I drove home with a big cup of French Occupation to make me really happy on a recent cold day, right before Christmas. Ron and I had been to shoot the shop, after working on a cookbook for most of the day. It was delicious. Chain coffee, I’m done with you … or at least, I’m done with you when I’m not in Franklin on a non-farmers’ market day.

8th and Roast, 2108A 8th Ave South, Nashville, (615) 730-8074. Find it online here.

Lesa’s Favorites:

Nashville neighborhood: 8th Avenue (Woodland/Waverly) is quickly winning my heart, even though I love my Crieve Hall home.

Dinner: Café Fundamental, especially when Chef Jamie brings me out some of those mussels in butter. I’ll roast coffee for him any day.

Lunch: SloCo gourmet on the go or delivery even, completely appreciate that aesthetic.

Soft drink: Coke with real sugar, aahh

Jeans brand: Shamefully none, but must go visit a new neighbor and see if I can change that.

Signature scent: Fairly sure I always smell like coffee, which actually gets me flirted with a lot.

Gadget: Love, love my GPS after I finally learned to use it. Also developing fondness for the Square wallet app we use at the shop.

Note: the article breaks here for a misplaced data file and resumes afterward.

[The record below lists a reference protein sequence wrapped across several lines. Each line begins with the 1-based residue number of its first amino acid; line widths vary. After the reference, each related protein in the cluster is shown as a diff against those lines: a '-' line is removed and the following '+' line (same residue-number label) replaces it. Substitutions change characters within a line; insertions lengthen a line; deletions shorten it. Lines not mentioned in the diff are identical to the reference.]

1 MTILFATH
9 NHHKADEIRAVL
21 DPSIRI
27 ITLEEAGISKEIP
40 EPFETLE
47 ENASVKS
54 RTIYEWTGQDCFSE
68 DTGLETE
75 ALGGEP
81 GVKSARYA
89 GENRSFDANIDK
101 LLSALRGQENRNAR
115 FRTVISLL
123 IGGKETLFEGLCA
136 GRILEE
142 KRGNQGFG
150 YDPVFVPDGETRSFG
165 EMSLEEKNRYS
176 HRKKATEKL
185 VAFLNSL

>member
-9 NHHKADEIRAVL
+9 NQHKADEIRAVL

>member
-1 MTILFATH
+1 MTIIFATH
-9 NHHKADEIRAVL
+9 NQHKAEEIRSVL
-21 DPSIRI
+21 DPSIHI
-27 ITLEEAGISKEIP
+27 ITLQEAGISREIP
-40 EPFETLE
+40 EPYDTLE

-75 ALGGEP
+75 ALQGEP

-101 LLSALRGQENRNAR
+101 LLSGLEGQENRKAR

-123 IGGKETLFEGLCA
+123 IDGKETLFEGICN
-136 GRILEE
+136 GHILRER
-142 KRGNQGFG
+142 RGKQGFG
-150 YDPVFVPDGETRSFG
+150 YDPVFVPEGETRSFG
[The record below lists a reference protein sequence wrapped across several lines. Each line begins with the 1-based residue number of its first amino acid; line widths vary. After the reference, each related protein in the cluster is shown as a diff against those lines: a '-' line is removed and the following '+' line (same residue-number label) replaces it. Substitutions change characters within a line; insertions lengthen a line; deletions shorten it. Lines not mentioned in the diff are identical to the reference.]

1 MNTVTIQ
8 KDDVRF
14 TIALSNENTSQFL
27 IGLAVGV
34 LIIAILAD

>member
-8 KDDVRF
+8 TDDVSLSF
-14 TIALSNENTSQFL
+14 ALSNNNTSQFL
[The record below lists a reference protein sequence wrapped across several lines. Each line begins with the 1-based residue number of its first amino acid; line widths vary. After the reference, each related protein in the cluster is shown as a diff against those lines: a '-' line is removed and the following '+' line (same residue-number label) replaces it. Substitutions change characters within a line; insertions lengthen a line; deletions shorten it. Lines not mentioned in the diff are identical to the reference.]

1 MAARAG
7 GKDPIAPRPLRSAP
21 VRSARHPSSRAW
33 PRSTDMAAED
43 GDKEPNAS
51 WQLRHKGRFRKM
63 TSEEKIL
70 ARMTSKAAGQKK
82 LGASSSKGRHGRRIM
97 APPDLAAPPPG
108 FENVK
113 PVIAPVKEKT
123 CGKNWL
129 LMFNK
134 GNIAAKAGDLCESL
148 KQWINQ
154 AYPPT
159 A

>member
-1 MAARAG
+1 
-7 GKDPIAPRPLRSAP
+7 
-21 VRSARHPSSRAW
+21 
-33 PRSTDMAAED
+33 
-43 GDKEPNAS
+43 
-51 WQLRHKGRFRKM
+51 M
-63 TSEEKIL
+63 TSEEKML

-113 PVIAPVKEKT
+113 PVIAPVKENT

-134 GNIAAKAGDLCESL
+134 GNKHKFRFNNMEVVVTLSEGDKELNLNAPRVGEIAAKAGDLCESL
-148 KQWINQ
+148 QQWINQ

Cocktail: I’m a beer girl, loving the new brew from Cool Springs Brewery, that clever boy Derrick used my coffee in one of his brews, so of course, I’m hooked.

Reading: I’m actually reading something just published by my very dear friends Kara and Jeff Oliver about their mission work in Malawi – Our Journey, Called to Malawi.

Listening: Loving the Civil Wars at present. I grew up a lot in Kentucky and the sound resonates.

Favorite shoes: Frye boots if they’re a style that’s U.S.-made. They can make you look like a bad ass even when you want to hide under the bed.

Color Me Beautiful – Sarah Bellos and Southern Hues

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I’ve been friends with the magnificent Sarah and Ali Bellos for about four years, ever since I first interviewed them for Nashville Lifestyles about their efforts to promote artisan dye products here in Middle Tennessee. Time has passed since then, and they’ve turned a passion for plant-based natural dyestuffs – the indigo, madder, and weld of colonial America and beyond – into a going concern.